Re: single-binary for execline programs?

From: Laurent Bercot <>
Date: Wed, 01 Feb 2023 04:49:47 +0000

>In particular there's a "feature" with recent binutils that makes every
>binary be at least 64KB on arm/aarch64[1], so the execline package is a
>whopping 3.41MB[2] there (... and still 852KB on x86_64[3]) -- whereas
>just doing a dummy sed to avoid conflict on main and bundling all .c
>together in a single binary yields just 148KB (x86_64 but should be
>similar on all archs -- we're talking x20 bloat from aarch64/armv7
>sizes! Precious memory and disk space!)
> (...)
>It should be fairly easy to do something like coreutils'
>--enable-single-binary without much modification

  The subject has come up a few times recently, so, at the risk of being
blunt, I will make it very clear and definitive, for future reference:

  No. It will not happen.

  The fact that toolchains are becoming worse and worse is not imputable
to execline, or to the way I write or package software. It has always
been possible, and reasonable, to provide a lot of small binaries.
Building a binary is not inherently more complicated today than it was
20 years ago. There is no fundamental reason why this should change; the
only reason why people are even thinking this is that there is an
implicit assumption that software always becomes better with time, and
using the latest versions is always a good idea. I am guilty of this

  This assumption is true when it comes to bugs, but it becomes false if
the main functionality of a project is impacted.
  If a newer version of binutils is unable to produce reasonably small
binaries, to the point that it incites software developers to change
their packaging to accommodate the tool, then it's not an improvement,
it's a recession. And the place to fix it is binutils.
  The tooling should be at the service of programmers, not the other way

  It is a similar issue when glibc makes it expensive in terms of RAM to
run a large number of copies of the same process. Linux, like other
Unix-like kernels, is very efficient at this, and shares everything that
can be shared, but glibc performs *a lot* of private mappings that incur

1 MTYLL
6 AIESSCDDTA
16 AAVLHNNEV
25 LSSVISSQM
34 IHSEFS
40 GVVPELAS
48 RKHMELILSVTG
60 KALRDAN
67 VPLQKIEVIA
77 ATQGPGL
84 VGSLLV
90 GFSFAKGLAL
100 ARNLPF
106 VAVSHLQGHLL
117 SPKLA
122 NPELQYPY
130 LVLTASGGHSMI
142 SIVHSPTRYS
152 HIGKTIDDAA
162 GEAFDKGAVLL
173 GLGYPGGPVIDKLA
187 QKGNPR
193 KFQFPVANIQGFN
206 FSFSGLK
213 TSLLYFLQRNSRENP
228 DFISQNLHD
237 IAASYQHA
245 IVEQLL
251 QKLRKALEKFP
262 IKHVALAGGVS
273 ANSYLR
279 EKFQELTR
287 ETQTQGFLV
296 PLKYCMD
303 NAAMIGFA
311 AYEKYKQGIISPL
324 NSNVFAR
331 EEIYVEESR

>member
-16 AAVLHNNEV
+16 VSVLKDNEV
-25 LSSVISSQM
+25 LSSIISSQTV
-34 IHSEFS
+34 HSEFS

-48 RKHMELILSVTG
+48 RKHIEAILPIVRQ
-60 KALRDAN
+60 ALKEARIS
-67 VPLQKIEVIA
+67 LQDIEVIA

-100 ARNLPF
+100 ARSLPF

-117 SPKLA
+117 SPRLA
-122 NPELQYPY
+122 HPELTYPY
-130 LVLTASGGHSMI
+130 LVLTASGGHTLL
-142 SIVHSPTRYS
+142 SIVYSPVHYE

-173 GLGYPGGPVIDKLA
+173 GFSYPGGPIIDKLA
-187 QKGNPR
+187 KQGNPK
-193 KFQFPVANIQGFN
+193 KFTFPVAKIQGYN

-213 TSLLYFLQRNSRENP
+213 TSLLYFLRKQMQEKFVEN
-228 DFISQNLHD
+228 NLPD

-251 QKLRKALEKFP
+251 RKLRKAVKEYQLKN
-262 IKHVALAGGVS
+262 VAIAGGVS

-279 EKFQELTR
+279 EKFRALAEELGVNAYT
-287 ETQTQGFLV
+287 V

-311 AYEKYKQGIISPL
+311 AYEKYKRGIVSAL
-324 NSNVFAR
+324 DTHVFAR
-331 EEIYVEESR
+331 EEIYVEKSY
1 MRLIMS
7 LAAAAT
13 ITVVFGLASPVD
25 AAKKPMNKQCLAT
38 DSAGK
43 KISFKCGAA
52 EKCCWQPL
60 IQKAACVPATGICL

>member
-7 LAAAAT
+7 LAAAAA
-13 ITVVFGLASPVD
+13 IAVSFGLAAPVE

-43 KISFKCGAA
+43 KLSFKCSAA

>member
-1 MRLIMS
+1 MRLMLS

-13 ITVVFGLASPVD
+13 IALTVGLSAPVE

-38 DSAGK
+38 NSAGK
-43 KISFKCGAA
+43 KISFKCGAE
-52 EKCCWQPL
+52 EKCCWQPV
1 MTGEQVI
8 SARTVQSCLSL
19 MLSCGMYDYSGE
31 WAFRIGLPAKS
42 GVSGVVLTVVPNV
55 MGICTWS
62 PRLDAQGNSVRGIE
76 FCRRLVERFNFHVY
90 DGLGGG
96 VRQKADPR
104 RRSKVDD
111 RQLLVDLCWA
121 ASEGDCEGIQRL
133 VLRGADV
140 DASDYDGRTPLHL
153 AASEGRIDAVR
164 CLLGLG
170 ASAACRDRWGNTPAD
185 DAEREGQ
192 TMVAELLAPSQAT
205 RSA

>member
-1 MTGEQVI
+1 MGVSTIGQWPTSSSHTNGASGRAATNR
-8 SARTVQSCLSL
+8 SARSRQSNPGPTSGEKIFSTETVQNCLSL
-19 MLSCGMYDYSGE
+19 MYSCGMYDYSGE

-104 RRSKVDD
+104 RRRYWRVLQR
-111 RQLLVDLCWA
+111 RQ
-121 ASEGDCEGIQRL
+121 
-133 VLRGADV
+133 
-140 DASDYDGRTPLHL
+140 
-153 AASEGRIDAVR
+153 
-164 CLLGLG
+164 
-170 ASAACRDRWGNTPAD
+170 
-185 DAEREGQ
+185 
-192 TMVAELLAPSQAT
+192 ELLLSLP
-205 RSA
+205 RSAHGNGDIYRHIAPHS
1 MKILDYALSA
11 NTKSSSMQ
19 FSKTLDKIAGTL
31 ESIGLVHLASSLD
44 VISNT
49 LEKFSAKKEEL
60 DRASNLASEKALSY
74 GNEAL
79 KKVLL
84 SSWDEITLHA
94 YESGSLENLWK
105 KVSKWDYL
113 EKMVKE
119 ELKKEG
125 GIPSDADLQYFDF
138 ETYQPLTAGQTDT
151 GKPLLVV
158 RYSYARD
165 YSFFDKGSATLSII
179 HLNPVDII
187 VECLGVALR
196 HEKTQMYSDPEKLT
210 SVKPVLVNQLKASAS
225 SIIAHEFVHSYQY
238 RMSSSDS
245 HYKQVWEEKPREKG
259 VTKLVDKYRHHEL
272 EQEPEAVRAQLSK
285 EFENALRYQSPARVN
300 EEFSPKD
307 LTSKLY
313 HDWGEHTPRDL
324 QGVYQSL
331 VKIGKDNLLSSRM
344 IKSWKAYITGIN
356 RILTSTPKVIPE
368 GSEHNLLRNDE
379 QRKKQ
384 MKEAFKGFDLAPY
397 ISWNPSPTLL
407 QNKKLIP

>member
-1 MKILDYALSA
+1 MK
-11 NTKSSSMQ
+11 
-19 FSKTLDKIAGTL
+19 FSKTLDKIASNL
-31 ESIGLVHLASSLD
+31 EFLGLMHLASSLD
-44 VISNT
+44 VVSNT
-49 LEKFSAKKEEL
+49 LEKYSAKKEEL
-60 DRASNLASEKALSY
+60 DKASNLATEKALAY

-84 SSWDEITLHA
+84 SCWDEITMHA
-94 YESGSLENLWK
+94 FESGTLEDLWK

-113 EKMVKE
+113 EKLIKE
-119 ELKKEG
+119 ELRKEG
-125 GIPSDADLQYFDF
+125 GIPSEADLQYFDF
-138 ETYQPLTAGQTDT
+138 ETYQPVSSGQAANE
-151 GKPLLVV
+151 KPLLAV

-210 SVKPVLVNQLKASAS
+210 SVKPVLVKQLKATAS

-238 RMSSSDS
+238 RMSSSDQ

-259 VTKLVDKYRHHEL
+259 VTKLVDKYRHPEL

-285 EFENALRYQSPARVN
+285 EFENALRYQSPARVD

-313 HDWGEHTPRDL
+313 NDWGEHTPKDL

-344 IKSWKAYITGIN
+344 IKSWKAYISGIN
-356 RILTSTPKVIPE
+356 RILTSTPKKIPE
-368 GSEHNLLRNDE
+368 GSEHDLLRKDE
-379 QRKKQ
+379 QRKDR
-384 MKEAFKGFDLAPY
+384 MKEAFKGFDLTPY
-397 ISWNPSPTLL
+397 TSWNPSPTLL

considerable overhead. (See the thread around this message:
for an example.)
  Does that mean that running 100 copies of the same binary is a bad
model? No, it just means that glibc is terrible at that and needs

  Back in the day when Solaris was relevant, it had an incredibly
expensive implementation of fork(), which made it difficult, especially
with the processing power of 1990s-era Sun hardware, to write servers
that forked and still served a reasonable number of connections.
It led to emerging "good practices", that were taught by my (otherwise
wonderful) C/Unix programming teacher, and that were: fork as little as
possible, use a single process to do everything. And that's how most
userspace on Solaris worked indeed.
  It did a lot of harm to the ecosystem, turning programs into giant
messes because people did not want to use the primitives that were
available to them for fear of inefficiency, and jumping through hoops
to work around it at the expense of maintainability.
  Switching to Linux and its efficient fork() was a relief.

  Multicall binaries have costs, mostly maintainability costs.
Switching from a multiple binaries model to a multicall binary model
because the tooling is making the multiple binaries model unusably
expensive is basically moving the burden from the tooling to the
maintainer. Here's a worse tool, do more effort to accommodate it!

  Additionally to maintainability costs, multicall binaries also have a
small cost in CPU usage (binary starting time) and RAM usage (larger
mappings, fewer memory optimizations) compared to multiple binaries.
These costs are paid not by the maintainer, but by the users.
Everyone loses.

  Well, no. If having a bunch of execline binaries becomes more expensive
in disk space because of an "upgrade" in binutils, that is a binutils
problem, and the place to fix it is binutils.

>In the long run this could also provide a workaround for conflicting
>names, cf. old 2016 thread[4], if we'd prefer either running the
>appropriate main directly or re-exec'ing into the current binary after
>setting argv[0] appropriately for "builtins".

  There have been no conflicts since "import". I do not expect more name
conflicts in the future, and in any case, that is not an issue that
multicall binaries can solve any better than multiple binaries. These
are completely orthogonal things.

>(I assume you wouldn't like the idea of not installing the individual
>commands, but that'd become a possibility as well. I'm personally a bit
>uncomfortable having something in $PATH for 'if' and other commands that
>have historically been shell builtins, but have a different usage for

  You're not the only one who is uncomfortable with it, but it's really a
perception thing. There has never been a problem caused by it. Shells
don't get confused. External tools don't get confused. On this aspect,
Unix is a lot more correct and resilient than you give it credit for. :)

Received on Wed Feb 01 2023 - 05:49:47 CET

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